Mizzou. Kenya. Japan. Paris. Mexico. Baghdad.
Syria. Beirut. Sinai. Nigeria. Yale.
If you’ve recently turned on the news or opened a newspaper, you’ve likely heard or read a story on the above countries and countless others. In one week, nearly 600 people were killed due to terrorist attacks—and those are just the ones covered by the media. So, who decides what makes front page news or gets its own temporary Facebook profile picture filter? Do those filters mean that some lives are more valuable than others? And does any of it really matter? These are some of the questions that sparked a forty-five minute conversation with my high school sophomores, and it was a conversation I’d suggest everyone have.
Now if I’m being honest, I’d describe the majority of my students as well-read and intelligent teenagers, so when I heard them asking the same questions I’d seen posed on both my Facebook newsfeed and in OpEds from the most reputable news sites, I realized there were still questions to be answered. From “How should I feel when my friends support only Paris, but I’m both Lebanese and French?” and “Why should we care about the bombings in the Middle East when it’s not our war?” to “Why do people care more about what happened in Paris than what happened in [insert country here], especially when people are murdered everyday in America?,” my students asked some pretty complex questions.
And as I listened to them share personal experiences, ask tough questions, and respond thoughtfully and honestly to one another, I couldn’t help but wonder “how often do children and teenagers get the opportunity to have such insightful, fruitful, and meaningful conversations about issues that really matter.” Take a moment to think about how often you’ve had difficult discussions, especially after moments of crisis and chaos. As students who are taking standardized tests or learning Common Core curriculum, I’d imagine that doesn’t leave much time for building empathy and awareness. But whether you’re a teacher, administrator, parent, or student, you have to make time.
I understand it can be pretty overwhelming talking about politics, race, gender, religion, etc. Maybe you don’t want to offend someone, or maybe you feel like you’re just not well-versed on an issue, or perhaps you’re just so desensitized, complacent, and cynical that this type of violence doesn’t cause you to act.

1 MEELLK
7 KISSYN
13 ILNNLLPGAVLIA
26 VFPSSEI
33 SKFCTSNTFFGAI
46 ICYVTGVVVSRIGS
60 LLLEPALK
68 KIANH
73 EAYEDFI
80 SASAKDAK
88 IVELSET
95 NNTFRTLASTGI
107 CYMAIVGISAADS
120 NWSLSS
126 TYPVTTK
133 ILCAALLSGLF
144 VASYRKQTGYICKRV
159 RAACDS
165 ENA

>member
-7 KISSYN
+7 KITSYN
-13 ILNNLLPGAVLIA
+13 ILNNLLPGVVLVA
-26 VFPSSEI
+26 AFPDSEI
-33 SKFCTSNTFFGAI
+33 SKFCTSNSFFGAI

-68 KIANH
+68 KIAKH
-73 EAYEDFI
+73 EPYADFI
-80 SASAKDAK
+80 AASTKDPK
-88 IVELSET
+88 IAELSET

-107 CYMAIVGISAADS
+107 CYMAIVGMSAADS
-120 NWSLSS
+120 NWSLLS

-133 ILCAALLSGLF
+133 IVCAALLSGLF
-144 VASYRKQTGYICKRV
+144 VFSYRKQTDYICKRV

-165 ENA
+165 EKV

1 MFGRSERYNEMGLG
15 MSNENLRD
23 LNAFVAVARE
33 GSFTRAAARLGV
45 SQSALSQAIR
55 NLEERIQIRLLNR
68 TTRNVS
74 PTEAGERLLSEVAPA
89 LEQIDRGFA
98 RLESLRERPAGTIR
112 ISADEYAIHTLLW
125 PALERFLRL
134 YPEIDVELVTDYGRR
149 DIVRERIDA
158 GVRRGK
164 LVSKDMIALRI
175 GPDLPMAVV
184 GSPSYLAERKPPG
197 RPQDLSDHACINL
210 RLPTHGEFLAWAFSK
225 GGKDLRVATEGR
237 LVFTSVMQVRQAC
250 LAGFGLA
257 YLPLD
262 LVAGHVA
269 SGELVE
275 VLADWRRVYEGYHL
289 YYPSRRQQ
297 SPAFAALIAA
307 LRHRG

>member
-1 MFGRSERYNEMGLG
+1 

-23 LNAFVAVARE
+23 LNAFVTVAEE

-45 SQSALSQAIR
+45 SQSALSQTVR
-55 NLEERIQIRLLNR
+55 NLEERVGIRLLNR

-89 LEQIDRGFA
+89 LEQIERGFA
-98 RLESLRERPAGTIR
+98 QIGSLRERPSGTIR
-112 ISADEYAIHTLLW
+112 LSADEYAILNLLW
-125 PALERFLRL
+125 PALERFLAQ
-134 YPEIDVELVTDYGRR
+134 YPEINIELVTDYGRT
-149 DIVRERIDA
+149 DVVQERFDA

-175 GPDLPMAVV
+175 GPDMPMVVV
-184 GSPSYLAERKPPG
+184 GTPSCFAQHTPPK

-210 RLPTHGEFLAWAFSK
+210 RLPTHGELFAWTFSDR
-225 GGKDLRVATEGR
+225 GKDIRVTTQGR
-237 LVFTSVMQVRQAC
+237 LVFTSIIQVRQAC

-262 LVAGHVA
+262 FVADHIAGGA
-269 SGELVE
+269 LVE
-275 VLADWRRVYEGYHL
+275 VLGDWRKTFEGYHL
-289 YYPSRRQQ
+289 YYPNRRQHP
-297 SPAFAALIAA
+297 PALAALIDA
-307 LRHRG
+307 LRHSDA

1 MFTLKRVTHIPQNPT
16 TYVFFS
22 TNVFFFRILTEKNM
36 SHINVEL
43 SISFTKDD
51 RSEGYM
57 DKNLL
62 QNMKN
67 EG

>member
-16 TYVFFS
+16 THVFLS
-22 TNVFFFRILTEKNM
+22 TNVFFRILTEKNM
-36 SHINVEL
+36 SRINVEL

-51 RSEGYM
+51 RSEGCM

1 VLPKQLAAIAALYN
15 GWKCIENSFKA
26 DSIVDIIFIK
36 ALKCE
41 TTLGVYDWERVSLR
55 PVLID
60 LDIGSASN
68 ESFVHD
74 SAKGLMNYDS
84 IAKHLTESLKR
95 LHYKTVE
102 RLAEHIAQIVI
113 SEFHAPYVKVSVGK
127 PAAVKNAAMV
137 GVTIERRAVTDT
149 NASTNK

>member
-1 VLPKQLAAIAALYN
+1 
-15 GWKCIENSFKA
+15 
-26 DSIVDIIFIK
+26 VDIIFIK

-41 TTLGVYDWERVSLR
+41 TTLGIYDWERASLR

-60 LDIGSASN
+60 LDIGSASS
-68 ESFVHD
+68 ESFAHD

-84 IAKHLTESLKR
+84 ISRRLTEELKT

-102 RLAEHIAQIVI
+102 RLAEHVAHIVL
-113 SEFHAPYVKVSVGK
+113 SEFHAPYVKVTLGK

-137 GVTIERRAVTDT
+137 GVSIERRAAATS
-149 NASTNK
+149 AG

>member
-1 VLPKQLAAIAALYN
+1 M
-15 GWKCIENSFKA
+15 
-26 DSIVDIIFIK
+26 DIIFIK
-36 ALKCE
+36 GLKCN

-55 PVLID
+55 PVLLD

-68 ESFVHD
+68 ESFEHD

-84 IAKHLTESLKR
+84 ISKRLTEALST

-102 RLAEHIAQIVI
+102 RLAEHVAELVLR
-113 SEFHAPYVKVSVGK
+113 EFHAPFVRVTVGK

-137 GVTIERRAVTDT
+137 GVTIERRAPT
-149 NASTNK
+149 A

From my conversation with my 15 and 16 year-old students, I challenge you all to change that, and I encourage you to:
Do your research. Don’t let ignorance be an excuse to not engage.
Live your life (but not in fear). Don’t let fear of another violent attack control you or change the way you look at others. Remember, living in fear is not living at all and one act by some individuals is not representative of the entire group.
Be open. Find a safe space and discuss these complicated and emotionally-charged issues. Be a good listener. Don’t shut down. Yes, you will feel uncomfortable, but it’s in moments of discomfort that real change occurs.
Don’t give up. Peace, love, equality, justice and all of those other ideals may not come to pass in my lifetime or yours, but does that mean you stop fighting, stop marching, or stop believing? When tensions are high and people are both emotional and afraid to live in a world filled with so much hatred, violence, and sadness, how can we remain hopeful? Let the voice that tells you we can do this be louder than the voice that tells you we can’t. You can’t give up. Never give up.
Handling such complex issues and entertaining challenging conversations is not only brave, but also beneficial. When you step outside of your comfort zone and into intense discussions, you gain better insight and various perspectives on issues, learn empathy, build confidence, and develop leadership skills. Overall, you have a higher chance of leaving the conversation changed for the better. Now isn’t that worth a few minutes of discomfort?